Who among us has not screamed in frustration at brain-dead phone-routing systems that ask you to enter some number, only to be routed to a person whose first question is to ask you the exact same thing?
Who has not dealt with idiotic tech support systems (for ISPs or software) who, if they would only publish an FAQ on their front page of their web site, by tracking the most common questions coming in, would reduce their call volume by 70%.
Who has not dealt with the strange netherworld of buying tickets where, the more efficient the method of selling you the ticket (online vs the phone vs in person) the higher the "convenience" charge?
And, of course, let's not forget the world of medicine, proudly flaunting is 1830's bureacratic smarts and considering it a major technological breakthrough if someone in the system uses a typewriter or a fax machine.

Posted by: Maynard Handley on December 29, 2003 01:44 AM

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Productivity is not about working smarter -- that's efficiency.

Productivity is break-through.

It is either getting machines or some form of automata to do the work that humans used to do.

Or it is about creating value that did not exist before.

Productivity is an absolute measurement; output per unit input.

Efficiency is relative, unitless, dimensionless, actual output divided by standard /expected / targeted output -- it is percentage.

Cost-effectiveness, on its part, is output for the dollar.

Posted by: Bulent Sayin on December 29, 2003 02:21 AM

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"FONG: There's something at an individual level that people in the Valley have to sign up to do, as well. In this globally competitive marketplace, you have engineers in China that go to work from 8 (a.m.) to 10 (p.m.). The company feeds them lunch, a great lunch. They have great facilities, equal to the Valley. They serve them a great dinner, and they work six days a week. They go home to be with their families during a month during Chinese New Year. But after that, they're working hard, and they're really dedicated to what they're doing."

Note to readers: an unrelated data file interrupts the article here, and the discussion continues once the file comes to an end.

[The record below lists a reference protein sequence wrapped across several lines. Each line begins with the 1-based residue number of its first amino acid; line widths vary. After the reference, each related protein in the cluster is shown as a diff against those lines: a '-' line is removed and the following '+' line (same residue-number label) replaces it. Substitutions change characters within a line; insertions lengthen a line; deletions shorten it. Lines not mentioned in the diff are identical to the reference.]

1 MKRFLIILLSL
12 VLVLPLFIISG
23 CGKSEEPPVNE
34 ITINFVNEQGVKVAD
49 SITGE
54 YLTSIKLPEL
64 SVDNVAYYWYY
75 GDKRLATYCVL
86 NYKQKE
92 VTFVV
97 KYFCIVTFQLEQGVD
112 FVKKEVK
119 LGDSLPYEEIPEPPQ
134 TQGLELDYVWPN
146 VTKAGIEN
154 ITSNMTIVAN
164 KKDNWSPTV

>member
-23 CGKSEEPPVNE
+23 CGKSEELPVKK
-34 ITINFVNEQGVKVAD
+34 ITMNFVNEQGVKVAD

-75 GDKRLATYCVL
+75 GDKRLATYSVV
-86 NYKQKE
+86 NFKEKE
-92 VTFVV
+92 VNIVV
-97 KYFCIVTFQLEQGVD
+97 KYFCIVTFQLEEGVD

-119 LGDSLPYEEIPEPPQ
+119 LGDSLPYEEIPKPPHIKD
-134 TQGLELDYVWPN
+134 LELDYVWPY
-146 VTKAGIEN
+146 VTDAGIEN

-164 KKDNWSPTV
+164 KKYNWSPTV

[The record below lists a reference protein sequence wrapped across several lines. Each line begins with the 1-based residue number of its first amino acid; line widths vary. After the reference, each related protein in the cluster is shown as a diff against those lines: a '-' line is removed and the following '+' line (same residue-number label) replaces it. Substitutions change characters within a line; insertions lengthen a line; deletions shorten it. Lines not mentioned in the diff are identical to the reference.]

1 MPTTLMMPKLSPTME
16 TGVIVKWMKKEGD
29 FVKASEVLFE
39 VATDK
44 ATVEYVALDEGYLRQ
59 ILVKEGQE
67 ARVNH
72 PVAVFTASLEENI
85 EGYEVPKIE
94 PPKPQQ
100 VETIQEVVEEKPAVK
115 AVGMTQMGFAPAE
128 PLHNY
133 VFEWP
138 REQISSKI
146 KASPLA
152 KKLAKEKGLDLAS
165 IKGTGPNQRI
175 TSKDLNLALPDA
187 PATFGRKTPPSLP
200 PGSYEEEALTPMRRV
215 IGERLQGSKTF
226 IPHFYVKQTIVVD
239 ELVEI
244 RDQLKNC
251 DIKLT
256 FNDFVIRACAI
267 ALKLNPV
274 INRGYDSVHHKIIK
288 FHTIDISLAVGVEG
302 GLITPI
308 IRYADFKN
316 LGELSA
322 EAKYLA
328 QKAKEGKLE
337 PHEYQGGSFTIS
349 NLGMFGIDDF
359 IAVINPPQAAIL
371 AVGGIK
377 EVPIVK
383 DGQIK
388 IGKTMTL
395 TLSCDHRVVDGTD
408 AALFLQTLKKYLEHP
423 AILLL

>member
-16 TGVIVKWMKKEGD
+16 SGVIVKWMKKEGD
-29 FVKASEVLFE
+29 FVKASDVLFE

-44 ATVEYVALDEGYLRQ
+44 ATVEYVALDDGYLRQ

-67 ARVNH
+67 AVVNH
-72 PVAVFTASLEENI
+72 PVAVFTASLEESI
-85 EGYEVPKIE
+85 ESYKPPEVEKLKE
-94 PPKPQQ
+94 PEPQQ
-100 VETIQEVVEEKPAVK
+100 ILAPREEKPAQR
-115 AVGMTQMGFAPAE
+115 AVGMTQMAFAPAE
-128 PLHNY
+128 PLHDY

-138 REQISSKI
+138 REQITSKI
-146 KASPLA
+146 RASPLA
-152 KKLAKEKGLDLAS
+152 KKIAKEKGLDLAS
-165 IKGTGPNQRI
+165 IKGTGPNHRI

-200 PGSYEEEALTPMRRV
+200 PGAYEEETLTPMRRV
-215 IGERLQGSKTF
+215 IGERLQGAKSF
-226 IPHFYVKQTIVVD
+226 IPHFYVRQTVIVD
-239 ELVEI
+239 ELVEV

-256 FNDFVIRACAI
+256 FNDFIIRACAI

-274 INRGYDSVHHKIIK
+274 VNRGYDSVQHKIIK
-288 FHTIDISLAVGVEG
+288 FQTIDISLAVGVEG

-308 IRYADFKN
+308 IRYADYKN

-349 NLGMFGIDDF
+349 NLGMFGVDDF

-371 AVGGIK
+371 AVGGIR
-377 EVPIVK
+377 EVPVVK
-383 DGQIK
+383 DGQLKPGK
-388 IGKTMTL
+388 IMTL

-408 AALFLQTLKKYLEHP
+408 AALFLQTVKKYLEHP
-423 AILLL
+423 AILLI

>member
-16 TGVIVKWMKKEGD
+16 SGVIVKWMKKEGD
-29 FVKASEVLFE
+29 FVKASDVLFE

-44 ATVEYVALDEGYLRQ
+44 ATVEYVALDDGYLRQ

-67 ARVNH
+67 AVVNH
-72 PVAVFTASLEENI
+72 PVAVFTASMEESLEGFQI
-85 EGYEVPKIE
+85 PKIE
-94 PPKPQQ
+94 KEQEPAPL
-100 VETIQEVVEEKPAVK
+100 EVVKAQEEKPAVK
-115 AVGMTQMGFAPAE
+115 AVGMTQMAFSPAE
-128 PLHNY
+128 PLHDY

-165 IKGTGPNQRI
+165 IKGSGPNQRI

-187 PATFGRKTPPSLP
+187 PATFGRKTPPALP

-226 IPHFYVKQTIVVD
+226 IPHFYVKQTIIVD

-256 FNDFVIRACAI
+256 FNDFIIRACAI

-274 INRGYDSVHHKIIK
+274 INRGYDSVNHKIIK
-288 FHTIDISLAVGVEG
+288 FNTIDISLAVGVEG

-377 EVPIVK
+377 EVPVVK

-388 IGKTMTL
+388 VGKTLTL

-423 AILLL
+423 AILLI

The response to that in Turkey, in the old days, at least, would be something like this:

"Hey, is your mommy pretty?"

But I won't say that. Instead, I say this:

Hey! 'ow 'bout a bit of "economy by the people for the people"!?

Ho Mon Dieu! We are talking about making Chinese labor law and practice resemble that of civilized world and this guy is talking about doing exactly the opposite! What is this world coming to any way!?

Posted by: Bulent Sayin on December 29, 2003 10:25 AM

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"I'm still amazed by how hard elite tech workers are willing and able to push themselves, and for how long. But at some point, those people will begin to fail and break down."

Sorry for joining the discussion late.

The consequence is not necessarily physical or mental breakdown, especially if the pressure is of a relatively "mild" nature. Often times people to some extent lose the interest in their careers and their professional pride, and become cynical, or at least distrustful of management.

In what I have seen so far in my own career as a software engineer, pushing people to more involuntary overtime will over the long term result in increased suffering, but usually there is little to show in increased output.

Unreasonably short deadlines lead to more shoddy work, and fixing the problems often neutralizes the schedule gain, or even extends the schedules on future projects (because generally subsequent versions of the product evolve out of the same source code base). This creates an artificial and completely unnecessary level of stress and sense of underperforming in the people involved.

The net result is that good people are being burnt out, and while technically they are able to perform, they may have lost their "drive", and are increasingly hard to motivate.

Posted by: cm on December 29, 2003 04:38 PM